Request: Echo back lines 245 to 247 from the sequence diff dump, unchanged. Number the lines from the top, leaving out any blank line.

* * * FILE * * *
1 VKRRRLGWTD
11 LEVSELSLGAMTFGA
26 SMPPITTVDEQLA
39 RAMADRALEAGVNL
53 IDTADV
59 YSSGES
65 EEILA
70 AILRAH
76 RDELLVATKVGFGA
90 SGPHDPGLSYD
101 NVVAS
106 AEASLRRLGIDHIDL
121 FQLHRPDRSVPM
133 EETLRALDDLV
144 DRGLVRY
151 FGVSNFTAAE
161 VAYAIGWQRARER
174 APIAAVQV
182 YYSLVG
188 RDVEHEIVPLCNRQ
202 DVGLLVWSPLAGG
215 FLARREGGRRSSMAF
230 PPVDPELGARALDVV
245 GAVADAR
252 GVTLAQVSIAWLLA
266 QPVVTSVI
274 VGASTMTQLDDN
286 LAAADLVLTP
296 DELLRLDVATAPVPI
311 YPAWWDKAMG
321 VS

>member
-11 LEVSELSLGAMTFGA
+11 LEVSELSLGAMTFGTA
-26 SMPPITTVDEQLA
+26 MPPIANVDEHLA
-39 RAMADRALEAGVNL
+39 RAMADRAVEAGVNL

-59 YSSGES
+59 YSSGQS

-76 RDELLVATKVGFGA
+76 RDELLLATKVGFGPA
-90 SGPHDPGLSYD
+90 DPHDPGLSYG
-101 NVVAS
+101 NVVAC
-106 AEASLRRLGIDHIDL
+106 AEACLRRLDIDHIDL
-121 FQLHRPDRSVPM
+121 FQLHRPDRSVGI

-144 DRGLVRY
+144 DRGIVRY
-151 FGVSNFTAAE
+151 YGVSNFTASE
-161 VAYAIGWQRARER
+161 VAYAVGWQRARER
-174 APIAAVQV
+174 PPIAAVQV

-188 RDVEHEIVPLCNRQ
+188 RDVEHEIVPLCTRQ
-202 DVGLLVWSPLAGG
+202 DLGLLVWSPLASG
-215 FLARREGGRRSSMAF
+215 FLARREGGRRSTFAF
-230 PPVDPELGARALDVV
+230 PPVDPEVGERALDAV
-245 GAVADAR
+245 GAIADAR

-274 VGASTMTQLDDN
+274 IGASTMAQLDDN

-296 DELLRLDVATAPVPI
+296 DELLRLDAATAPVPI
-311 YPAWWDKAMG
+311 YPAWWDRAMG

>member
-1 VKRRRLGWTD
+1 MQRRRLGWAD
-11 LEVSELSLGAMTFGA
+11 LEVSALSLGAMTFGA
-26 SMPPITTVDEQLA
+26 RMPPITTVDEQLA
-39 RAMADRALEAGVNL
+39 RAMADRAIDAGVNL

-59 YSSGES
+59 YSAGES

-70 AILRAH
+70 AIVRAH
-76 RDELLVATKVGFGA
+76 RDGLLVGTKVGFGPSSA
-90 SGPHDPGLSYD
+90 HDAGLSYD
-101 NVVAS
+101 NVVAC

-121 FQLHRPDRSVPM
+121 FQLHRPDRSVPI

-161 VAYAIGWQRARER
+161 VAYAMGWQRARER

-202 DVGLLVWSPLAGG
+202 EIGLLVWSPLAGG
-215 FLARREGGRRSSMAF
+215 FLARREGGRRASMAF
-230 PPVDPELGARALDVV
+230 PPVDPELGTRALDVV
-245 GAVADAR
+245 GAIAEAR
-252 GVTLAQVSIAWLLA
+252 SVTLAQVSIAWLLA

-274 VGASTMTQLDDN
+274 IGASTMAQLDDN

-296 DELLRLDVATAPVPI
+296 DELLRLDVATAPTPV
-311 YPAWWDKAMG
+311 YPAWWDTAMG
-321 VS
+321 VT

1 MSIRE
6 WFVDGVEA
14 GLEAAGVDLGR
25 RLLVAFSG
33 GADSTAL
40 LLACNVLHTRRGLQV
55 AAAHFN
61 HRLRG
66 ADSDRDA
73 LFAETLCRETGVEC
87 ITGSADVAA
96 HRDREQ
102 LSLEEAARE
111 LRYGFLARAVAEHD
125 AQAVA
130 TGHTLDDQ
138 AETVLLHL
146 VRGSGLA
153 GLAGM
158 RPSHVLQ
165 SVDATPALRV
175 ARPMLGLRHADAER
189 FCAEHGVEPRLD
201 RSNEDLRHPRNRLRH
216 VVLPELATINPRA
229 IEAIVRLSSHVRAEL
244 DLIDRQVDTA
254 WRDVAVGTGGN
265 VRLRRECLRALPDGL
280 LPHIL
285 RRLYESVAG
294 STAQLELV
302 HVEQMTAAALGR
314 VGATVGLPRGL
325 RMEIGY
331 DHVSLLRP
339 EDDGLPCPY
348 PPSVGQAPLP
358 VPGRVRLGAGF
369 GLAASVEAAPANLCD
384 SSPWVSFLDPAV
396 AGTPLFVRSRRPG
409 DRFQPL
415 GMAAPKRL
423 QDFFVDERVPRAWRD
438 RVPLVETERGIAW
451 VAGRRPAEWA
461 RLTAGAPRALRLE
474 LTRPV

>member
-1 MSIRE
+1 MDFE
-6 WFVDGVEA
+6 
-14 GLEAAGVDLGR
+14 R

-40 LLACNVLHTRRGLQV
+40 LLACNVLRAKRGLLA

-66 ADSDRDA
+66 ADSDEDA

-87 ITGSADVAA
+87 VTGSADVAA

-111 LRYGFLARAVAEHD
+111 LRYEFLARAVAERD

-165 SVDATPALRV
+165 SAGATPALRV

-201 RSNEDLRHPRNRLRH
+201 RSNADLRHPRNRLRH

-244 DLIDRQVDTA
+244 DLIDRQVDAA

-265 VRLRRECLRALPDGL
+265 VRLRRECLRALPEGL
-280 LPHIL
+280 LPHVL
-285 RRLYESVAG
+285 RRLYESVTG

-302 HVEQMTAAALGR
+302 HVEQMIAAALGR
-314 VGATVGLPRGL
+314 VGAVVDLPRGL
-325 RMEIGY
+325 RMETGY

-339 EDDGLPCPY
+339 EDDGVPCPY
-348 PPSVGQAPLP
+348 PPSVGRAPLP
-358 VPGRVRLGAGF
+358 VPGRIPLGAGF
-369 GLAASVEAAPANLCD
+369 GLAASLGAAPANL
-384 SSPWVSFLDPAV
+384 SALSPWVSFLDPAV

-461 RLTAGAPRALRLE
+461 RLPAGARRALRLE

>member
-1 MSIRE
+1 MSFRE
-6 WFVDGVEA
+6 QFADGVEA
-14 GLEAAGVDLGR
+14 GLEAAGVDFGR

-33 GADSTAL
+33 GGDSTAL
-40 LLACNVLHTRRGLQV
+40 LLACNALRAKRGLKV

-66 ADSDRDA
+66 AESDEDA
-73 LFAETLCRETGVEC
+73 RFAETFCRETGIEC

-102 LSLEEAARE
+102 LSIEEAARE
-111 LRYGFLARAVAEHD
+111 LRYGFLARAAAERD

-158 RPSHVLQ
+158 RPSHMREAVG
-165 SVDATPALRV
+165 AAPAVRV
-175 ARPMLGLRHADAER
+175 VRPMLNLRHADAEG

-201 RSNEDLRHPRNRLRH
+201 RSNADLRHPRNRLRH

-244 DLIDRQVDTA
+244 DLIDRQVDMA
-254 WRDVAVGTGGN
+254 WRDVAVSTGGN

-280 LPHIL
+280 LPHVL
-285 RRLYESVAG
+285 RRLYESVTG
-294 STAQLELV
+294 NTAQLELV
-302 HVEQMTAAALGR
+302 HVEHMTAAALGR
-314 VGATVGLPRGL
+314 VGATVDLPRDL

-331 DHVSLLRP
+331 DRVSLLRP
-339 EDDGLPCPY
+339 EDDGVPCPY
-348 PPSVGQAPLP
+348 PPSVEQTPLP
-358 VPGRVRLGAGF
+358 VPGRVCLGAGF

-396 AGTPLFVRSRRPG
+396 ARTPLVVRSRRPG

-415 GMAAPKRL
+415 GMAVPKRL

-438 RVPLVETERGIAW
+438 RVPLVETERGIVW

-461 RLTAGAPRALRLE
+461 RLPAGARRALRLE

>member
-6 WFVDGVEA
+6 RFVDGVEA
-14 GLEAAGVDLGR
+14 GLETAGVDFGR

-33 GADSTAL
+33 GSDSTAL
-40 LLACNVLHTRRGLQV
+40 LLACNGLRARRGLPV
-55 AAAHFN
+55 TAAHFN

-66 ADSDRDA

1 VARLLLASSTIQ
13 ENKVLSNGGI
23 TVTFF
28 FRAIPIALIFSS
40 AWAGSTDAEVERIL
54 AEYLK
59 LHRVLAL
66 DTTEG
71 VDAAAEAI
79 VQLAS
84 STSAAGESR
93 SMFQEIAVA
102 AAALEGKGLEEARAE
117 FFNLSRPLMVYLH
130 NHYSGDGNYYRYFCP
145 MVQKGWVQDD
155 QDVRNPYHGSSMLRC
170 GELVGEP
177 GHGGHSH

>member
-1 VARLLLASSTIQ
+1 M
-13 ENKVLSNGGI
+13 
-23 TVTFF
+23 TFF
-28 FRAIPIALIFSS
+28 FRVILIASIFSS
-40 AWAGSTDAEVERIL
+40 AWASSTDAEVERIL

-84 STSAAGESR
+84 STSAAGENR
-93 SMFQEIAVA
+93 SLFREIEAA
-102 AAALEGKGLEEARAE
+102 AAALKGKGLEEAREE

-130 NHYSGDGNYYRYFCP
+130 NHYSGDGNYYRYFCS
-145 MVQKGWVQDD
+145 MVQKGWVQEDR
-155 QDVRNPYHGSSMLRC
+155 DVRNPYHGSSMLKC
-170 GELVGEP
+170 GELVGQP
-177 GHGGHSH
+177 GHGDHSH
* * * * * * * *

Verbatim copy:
-294 STAQLELV
+294 NTAQLELV
-302 HVEQMTAAALGR